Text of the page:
To me this is less about ignoring the issue and more about confusing it; the prediliction for public outcries to incite "something-must-be-doneism" in our politicians has probably done more to allowing the destructive behaviour of the last 15 years than anything else; if it wasn't Diana shrines popping up to appease Daily Fail readers it was Blair's law-a-minute approach whilst ignoring perfectly good but unenforced laws or Brown's purple banana's.
During the hearing, MPs shared their views on the causes of the riots, the police response and the impact on their constituencies
Nick Raynsford, Labour MP, said eviction should not be used as a secondary means to punish people who should have already been punished by the law.
Conservative MP Gavin Barwell said when one person in a family was repeatedly antisocial, this could be considered a proportionate response.
And both are right - in general it is unlikely that many of the rioters were not indulging in their first offence and fewer still are probably recidivists who belong in jail; it is these few that add nothing to society who need their benefits stopping and the largesse of an increasingly pressed and tired society curbing, preferably following a period in jail.
Do not get me wrong - the e-petitions website is a good thing but it is not, should not, be there so that the public at large dictate the nitty gritty of the law making process - that is what we pay MP's for; remember: Blair's pandering to the masses allowed him to bypass in a multitude not only the rule of law for himself and his crony capitalist buddies but also damage the spirit of the law too: we have judges who rule against parliamentary law in favour of alien authorities like the EU, statutory instruments designed to fine tune ancient acts of parliament steam-rolling over it's mechanisms of introducing new laws or putting them in front of elected representatives and a political clique so disconnected from the boring job of ensuring a simple, enforcable system of law is suitable for it's time that it concerns itself with trivialities.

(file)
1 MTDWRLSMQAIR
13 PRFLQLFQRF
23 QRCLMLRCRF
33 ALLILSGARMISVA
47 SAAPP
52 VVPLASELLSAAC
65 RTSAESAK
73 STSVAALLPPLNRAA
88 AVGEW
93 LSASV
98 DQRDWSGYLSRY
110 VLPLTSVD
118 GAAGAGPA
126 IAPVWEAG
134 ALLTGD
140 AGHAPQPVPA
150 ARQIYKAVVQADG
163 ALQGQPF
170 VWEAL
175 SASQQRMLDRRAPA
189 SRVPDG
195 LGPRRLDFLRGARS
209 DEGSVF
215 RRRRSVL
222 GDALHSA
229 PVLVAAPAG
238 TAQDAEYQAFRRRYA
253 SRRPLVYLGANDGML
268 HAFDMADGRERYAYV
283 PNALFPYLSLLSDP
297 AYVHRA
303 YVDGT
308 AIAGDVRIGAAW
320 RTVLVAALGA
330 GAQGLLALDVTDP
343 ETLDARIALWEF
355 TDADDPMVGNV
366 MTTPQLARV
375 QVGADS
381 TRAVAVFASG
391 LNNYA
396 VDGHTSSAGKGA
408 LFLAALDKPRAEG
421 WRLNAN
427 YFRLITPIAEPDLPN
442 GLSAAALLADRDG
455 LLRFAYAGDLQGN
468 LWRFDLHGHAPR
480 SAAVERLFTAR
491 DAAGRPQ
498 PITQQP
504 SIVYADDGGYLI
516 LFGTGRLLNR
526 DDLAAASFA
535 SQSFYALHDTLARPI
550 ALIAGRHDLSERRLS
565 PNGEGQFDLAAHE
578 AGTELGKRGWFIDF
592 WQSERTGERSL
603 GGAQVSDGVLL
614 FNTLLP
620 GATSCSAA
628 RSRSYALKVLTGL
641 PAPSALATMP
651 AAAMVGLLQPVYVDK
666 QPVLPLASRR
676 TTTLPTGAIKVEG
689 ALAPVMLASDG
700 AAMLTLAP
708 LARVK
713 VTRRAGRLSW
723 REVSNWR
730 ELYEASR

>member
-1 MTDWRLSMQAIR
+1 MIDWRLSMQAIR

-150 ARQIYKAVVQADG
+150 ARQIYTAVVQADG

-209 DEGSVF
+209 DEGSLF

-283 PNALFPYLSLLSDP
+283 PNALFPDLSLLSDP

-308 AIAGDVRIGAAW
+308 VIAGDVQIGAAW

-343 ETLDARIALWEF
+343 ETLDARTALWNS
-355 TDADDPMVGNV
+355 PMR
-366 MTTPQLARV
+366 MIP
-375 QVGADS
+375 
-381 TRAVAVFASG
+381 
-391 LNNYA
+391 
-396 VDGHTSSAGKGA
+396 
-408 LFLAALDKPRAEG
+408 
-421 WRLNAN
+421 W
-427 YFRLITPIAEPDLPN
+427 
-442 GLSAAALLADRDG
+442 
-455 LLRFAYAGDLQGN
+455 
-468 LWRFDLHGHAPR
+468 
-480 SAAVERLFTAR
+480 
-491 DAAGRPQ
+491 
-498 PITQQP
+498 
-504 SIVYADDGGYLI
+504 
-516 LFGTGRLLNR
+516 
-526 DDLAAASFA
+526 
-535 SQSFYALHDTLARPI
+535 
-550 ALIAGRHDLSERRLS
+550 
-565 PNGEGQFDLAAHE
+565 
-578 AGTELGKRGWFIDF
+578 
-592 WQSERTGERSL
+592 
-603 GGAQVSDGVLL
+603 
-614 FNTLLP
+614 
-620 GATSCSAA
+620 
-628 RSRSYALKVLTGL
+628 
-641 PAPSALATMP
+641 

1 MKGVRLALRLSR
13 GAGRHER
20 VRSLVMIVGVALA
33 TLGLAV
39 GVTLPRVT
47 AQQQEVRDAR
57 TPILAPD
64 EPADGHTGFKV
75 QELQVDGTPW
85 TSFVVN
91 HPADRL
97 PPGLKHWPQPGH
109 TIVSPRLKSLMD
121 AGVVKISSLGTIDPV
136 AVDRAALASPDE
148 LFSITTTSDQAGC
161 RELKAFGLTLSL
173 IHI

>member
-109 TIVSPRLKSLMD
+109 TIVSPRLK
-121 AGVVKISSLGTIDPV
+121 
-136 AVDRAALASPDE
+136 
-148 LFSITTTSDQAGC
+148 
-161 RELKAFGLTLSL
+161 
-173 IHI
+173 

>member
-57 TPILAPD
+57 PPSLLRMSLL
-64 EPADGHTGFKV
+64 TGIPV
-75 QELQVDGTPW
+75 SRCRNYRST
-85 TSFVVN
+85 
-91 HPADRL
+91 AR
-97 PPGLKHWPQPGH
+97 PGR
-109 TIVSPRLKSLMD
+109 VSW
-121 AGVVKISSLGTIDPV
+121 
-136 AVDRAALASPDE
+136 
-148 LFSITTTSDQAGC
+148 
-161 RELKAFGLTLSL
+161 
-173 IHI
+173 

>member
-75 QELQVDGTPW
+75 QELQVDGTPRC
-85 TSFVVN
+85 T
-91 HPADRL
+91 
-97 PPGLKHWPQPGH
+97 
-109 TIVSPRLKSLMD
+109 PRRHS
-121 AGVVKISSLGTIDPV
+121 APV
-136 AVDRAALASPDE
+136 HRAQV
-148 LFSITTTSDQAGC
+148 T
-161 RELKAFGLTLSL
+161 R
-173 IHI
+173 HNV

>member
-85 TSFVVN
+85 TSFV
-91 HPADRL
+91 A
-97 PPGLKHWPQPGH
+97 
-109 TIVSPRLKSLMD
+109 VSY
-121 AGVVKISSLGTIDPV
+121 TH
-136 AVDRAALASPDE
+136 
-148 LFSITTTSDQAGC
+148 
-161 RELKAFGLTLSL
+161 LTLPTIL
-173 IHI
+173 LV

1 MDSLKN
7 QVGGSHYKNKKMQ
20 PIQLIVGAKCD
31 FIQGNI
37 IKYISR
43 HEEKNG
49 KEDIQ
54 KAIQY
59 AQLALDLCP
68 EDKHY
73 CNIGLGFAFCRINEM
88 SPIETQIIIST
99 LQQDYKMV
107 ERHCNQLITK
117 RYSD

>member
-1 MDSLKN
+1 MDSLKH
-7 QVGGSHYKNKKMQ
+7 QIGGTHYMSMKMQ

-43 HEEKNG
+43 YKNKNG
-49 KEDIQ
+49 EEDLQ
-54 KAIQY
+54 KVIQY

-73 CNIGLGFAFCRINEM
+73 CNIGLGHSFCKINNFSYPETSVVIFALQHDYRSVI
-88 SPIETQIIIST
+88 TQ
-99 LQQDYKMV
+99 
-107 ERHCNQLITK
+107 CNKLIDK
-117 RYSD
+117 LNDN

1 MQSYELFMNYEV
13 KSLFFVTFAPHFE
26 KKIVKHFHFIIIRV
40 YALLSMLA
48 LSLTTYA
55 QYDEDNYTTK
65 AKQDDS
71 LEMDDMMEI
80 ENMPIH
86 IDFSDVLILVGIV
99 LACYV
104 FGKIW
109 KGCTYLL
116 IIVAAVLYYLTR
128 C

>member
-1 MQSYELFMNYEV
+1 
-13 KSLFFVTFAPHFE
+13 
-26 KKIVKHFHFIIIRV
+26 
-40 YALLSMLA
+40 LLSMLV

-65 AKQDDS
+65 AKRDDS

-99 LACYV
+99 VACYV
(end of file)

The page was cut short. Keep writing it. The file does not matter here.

We need to keep pushing for e-petitions like this, don't get me wrong; but more importantly if we feel we are capable of writing the law we should be standing for parliament - at the very least asking our elected representative for their views on this and making it known that without their support for reform of our dessicated government, the state and the systems we have for "dealing" with these kinds of problems they will not see our votes or that of anyone else we will be actively convincing.

Incidentally if you want to support a petition I think we can all believe in click here.


So Much For The Arab Spring

Remember how the media was rejoicing at the rise of protests across the Arabian peninsula and uprisings in Egypt which ultimately led to Mubarrak's downfall, and how this was to usher in a new era of brotherly love?

Apparently not:

At least 23 people have been killed and scores injured in the worst violence since Egypt's former President Hosni Mubarak was ousted in February.

Clashes broke out after a protest in Cairo against an attack on a church in Aswan province last week which Coptic Christians blame on Muslim radicals.

What the media doesn't report is the ongoing persecution of Christian minorities across Africa and Asia by Muslim groups, particularly in places like Nigeria - one group we were supporting build a school finished only to have a governor-backed Muslim protest group raze it to the ground.

As vicious as the last lot were in T'gypt they weren't down with widespread beatdowns of minorities.

No doubt though Old Holborn will justify this as perfectly acceptable considering the persecution of Arabs in Palestine, or some other faux-victim group.